Warner Robins family ditches going door-to-door for Halloween

To trick-or-treat...or not?

On Monday, millions of kids will go door-to-door, trick-or-treating for candy. It's a tradition that some parents in Central Georgia, just don't think is safe anymore.

Our Madison Cavalchire spoke with one family in Warner Robins that's doing something a little different this Halloween.

To trick-or-treat, or not? That's the question some parents in Central Georgia are asking this year.

"The blades and stuff being put into the candy," said Mary McLeroy. "That's my biggest fear."

So instead of trick-or-treating, the McLeroy family is celebrating by going to local church festivals.

"We carve pumpkins, cupcakes, we do the little trunk-or-treat thing," said McLeroy.

Tom McLeroy says all of this clown hysteria is just another reason to ditch going door-to-door.

"At first it was all fun and games, but now just too many people are doing it, and you just don't know which way, you know," said Tom. "I take it all serious."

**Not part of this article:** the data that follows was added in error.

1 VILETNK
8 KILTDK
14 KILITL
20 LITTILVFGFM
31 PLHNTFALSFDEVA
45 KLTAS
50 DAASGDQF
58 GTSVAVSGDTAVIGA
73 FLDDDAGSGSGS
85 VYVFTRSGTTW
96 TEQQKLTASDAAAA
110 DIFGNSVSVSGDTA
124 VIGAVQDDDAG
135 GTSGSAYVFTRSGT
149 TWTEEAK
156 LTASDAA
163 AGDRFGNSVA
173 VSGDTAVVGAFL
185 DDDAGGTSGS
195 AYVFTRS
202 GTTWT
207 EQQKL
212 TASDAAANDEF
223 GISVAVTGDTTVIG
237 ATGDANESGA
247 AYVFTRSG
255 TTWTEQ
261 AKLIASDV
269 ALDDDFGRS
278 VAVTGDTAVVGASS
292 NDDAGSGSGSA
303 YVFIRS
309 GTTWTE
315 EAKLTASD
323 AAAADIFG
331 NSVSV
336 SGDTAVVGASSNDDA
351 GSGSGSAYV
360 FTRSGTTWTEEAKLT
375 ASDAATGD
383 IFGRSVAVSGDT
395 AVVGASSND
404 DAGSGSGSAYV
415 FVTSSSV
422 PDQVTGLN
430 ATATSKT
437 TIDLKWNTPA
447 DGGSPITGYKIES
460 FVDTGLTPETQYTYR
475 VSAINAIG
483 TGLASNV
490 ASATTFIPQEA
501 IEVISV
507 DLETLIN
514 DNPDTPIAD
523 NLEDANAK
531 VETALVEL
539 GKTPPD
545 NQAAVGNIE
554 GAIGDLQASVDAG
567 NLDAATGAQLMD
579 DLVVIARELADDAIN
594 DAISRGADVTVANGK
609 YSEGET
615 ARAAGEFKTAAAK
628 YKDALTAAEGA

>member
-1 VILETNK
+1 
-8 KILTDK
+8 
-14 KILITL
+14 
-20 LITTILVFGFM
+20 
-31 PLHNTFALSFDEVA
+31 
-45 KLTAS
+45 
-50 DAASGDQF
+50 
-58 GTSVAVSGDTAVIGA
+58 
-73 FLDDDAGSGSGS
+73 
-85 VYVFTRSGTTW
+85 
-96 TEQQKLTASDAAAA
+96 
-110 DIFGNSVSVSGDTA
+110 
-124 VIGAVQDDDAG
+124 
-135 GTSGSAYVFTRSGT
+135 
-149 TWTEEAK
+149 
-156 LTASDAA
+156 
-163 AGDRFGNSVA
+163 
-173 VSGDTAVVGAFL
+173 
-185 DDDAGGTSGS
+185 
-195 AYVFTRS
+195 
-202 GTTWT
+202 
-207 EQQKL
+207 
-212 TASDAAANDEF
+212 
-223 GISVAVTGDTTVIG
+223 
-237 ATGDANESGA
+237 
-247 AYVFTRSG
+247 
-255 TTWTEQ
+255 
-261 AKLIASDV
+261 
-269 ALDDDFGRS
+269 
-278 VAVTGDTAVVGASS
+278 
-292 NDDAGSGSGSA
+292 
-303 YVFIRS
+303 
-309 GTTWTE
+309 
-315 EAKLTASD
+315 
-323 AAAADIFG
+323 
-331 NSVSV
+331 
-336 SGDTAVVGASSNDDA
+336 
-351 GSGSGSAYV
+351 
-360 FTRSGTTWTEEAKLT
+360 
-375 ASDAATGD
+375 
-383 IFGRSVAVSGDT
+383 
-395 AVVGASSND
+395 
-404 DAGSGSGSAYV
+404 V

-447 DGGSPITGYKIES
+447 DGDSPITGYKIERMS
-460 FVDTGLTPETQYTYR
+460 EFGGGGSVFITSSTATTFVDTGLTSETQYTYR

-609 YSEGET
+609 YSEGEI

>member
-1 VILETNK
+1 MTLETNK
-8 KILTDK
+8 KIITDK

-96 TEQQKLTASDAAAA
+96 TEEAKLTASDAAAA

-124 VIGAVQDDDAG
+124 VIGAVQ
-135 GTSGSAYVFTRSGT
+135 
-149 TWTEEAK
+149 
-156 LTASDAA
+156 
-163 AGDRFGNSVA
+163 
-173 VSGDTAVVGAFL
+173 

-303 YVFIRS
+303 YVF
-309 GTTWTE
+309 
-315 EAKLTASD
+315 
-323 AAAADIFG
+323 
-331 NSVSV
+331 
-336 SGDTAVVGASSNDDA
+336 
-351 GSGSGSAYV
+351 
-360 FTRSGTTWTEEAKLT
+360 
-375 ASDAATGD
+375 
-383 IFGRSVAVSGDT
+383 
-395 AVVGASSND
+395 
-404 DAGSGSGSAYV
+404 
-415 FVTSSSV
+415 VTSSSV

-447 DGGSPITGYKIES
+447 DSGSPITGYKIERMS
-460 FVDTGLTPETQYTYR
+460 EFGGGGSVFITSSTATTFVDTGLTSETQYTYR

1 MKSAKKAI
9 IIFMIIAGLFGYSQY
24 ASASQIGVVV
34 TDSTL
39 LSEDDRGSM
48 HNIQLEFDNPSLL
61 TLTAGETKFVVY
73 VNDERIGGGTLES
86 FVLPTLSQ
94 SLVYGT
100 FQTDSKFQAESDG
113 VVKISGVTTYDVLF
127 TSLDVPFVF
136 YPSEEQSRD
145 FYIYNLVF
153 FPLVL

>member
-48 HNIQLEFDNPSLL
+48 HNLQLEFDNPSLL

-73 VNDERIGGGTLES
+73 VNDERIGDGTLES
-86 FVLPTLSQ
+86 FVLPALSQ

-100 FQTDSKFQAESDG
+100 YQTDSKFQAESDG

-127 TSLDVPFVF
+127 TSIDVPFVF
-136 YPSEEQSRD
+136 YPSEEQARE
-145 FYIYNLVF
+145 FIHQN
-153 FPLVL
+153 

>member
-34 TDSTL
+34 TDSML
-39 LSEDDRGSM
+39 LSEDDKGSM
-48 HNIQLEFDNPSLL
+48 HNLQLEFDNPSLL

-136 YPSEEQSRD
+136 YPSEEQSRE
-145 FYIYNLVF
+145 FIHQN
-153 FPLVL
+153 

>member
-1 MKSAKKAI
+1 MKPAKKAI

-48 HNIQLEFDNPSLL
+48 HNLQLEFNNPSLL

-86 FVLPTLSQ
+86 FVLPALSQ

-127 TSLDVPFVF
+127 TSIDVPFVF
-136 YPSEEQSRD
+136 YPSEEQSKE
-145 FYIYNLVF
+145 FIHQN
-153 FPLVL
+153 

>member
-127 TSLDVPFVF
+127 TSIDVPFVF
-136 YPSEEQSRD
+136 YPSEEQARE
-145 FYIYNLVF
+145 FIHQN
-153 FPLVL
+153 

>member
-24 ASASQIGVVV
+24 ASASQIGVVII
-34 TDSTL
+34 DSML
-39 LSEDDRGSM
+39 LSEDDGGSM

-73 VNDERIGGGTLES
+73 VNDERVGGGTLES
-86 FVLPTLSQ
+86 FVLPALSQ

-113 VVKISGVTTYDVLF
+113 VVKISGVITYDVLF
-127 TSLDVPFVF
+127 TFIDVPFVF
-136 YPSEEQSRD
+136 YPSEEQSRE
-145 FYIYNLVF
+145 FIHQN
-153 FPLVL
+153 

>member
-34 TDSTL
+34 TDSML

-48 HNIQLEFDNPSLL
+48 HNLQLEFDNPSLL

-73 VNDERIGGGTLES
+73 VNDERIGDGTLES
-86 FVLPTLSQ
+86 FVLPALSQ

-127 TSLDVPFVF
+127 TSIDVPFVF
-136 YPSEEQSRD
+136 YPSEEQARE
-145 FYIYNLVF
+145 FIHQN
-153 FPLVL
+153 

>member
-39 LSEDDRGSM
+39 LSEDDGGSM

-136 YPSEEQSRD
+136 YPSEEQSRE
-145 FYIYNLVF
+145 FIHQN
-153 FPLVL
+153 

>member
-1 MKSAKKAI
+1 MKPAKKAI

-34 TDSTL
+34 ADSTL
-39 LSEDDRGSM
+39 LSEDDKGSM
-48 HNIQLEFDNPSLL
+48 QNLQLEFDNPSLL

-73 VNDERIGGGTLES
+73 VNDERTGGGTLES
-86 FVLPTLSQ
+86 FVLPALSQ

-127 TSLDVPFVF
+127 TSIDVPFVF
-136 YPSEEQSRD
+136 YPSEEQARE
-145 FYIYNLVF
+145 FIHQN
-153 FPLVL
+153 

Rebecca Turner says she understands those fears, but she's not letting it stop her kids from trick-or-treating.

"I say don't be worried about Halloween, just go trick-or-treating," said Turner. "Take your kids out, just keep them on a tight leash."

But Mary McLeroy says that's a risk she's not willing to take.

"Like when we were kids, we could go out to neighborhood to neighborhood and parents not worry about it," said McLeroy. "I'm not having that. This is safe. They know each other. They know if they get candy from us, they can eat the candy."

The McLeroy family says on Halloween, they'll be going to a festival and trunk-or-treat at The Assembly at Warner Robins church, instead of trick-or-treating.


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